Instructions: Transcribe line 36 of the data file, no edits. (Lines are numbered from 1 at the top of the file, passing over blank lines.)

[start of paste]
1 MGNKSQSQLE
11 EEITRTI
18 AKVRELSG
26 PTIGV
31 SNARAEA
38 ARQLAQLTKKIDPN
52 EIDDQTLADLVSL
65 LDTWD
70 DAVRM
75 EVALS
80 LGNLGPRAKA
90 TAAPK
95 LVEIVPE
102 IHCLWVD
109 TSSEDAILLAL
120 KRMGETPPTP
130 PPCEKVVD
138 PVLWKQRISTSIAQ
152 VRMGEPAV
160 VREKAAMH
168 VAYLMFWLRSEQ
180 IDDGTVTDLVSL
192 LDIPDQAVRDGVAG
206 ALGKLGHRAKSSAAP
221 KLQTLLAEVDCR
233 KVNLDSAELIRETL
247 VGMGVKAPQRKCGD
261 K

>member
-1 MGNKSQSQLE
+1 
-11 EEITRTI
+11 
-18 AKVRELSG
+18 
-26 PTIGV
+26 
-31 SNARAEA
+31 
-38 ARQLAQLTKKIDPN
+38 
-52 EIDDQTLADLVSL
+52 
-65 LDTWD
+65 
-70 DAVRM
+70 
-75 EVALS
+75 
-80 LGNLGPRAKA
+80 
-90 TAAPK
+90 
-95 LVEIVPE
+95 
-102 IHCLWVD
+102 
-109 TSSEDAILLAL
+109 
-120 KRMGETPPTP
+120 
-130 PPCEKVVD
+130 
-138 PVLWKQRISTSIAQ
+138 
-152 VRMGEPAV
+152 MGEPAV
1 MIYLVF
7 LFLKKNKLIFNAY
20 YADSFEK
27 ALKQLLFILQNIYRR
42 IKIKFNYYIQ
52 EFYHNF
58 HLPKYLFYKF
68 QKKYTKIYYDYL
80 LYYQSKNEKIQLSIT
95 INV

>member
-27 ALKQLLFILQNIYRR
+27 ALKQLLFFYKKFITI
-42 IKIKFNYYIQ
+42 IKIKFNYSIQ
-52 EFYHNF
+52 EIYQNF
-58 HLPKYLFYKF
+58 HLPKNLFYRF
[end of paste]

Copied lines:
-26 PTIGV